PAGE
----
But as soon as Aschenbach looked at him more carefully, he discovered with a kind of horror that the youth was a cheat. He was old, that was unquestionable. There were wrinkles around his eyes and mouth. The faint crimson of the cheeks was paint, the hair under his brilliantly decorated straw hat was a wig; his neck was hollow and stringy, his turned-up mustache and imperial on his chin were dyed; the full set of yellow teeth which he displayed when he laughed, a cheap artificial plate…Fascinated with loathing, Aschenbach watched him intercourse with his friends….He felt as thought everything were not quite the same as usual, as though some dreamlike estrangement, some peculiar distortion of the world were beginning to take possession of him.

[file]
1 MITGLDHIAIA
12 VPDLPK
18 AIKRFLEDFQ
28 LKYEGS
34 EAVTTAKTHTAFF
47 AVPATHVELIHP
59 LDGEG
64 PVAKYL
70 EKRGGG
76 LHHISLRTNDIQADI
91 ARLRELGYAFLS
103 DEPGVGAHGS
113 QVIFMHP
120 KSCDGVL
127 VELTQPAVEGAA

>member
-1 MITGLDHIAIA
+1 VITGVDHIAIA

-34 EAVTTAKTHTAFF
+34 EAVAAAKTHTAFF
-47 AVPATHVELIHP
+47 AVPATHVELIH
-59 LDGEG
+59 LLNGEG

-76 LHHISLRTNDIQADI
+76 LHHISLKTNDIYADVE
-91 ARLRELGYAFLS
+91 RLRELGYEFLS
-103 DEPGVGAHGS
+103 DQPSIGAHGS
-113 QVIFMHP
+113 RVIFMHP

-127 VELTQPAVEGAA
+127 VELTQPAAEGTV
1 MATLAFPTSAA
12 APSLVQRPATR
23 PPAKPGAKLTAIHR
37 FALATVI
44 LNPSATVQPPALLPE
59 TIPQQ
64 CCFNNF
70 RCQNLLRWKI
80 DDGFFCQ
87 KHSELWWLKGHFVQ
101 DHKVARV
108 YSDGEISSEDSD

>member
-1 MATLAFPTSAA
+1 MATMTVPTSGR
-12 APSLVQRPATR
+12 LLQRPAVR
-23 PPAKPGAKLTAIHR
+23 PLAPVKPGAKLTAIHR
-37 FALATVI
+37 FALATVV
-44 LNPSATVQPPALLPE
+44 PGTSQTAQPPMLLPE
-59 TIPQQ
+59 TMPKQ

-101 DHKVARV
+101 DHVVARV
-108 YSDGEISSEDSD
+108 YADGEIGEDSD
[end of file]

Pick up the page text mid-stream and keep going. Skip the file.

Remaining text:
What I love about Gary Shteyngart’s novel Super Sad True Love Story is the fact that, unlike Mann’s Aschenbach, we are given an opportunity to chuckle about the juxtaposition of age and youth (that is middle-age and youth). Instead of pulling back in horror and anxiety, Shteyngart gives a kind of sad-charm to the juxtaposition.  

At the outset of the novel, entitled “Do not go Gentle,” we read a diary entry by the main character, Larry Abramov. He is a middle aged man who tells us that he has made a “major decision: I am never going to die.”   His description of how he is going to live on beyond his body is comical. He tells us, with a faux confidence, that “others will die around me. They will be nullified. Nothing of their personality will remain.”

In pop-cultural confidence, Abramov tells himself (after all, it’s his diary) to stop “them” from telling us that “life’s a journey” where you end up somewhere. He assures himself that they are going nowhere, while he is going somewhere: